EG: [laughs] Yeah, I'm in, too. If you watch the transition from AM to FM in the seventies--we were one of the first formats to go over to FM--it was the higher quality music. Easy listening and jazz-influenced stuff, those were the formats that went into FM because it sounded better. Now I think we're seeing that with smooth jazz in the digital revolution even though the traditional FM stations are what they used to be in any format, not only jazz. Every format's getting crushed. The ones that are doing particularly well on XM and Sirius are the smooth jazz stations. The digital stations, their biggest formats, are musics that actually have a higher production value to it.

MR: Yeah, pop music took a hit when flannel came in, alternative and indie introduced an intentional lo-fi sound whereas jazz hasn't gone that direction. But it could also be that people who listen to smooth jazz are also a little bit more concerned with sonics when it comes to their music.

EG: Yeah, I think they are. Going back to the geek inside me, I also do my releases on HDTracks.com where you can download 24-bit 96k versions of the masters. It's stunning. To come on a ship like this, you have to come from some money. These cruises aren't inexpensive. Some of these people, I've been to their houses, they have amazing sound systems so for them, being able to listen to the higher-quality stuff is important.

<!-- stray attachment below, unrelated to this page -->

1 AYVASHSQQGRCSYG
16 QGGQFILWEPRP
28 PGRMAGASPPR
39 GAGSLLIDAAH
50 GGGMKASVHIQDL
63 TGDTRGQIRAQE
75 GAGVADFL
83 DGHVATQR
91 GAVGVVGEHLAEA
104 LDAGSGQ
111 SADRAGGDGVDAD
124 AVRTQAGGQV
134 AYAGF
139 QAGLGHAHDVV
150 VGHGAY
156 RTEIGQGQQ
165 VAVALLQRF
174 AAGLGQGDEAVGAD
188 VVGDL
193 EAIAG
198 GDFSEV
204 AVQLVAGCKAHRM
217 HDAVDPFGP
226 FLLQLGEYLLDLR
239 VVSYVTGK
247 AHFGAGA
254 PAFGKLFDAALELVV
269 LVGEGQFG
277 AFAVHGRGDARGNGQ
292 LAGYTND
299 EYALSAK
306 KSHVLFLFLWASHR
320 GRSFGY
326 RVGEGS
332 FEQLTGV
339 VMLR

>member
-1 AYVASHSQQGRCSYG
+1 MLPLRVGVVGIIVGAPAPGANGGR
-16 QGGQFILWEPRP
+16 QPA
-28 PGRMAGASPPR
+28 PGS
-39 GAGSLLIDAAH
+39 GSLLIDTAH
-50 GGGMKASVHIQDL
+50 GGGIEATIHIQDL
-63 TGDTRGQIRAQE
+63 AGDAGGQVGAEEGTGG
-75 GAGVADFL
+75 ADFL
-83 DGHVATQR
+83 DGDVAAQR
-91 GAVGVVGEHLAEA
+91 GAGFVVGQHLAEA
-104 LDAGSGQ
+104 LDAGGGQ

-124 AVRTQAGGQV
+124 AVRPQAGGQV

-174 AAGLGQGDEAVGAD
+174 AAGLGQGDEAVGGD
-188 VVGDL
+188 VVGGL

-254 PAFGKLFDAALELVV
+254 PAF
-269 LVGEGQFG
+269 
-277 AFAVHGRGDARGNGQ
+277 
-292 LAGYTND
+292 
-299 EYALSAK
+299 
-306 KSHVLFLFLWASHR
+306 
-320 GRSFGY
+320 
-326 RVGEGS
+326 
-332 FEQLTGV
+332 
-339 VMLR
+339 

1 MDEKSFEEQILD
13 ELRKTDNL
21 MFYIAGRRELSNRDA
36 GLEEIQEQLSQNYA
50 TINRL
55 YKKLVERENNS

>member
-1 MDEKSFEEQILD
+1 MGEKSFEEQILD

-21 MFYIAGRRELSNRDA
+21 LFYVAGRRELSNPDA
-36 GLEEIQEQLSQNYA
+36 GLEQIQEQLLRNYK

MR: So that's where all the high-end sound systems have been hiding.

EG: Yeah, exactly. It's fun for me when I make my records. I have a killer system in my studio, so I try to make that translate for anybody who wants to geek out that much, I guess.

MR: Euge, with your records such as "Chillaxin," you're obviously employing elements of different genres, your variation of "smooth jazz." How do you approach recording your albums creatively?

EG: A little bit of panic sets in because I have to sit down and get the task at hand down. It's always difficult to shut out the outside world and get into that writing space. But again, I don't think I'm trying to go in any particular direction. It's hard to say where an inspiration comes from. With the song "Chillaxin," I had just gotten a brand new keyboard called a Nord Electro and it's a really organic keyboard. It only has organic keyboard sounds in it for an electronic instrument, and I know that's kind of weird, but it's like a real piano, a real Fender Rhodes, a clavinet, and an organ. It's sick.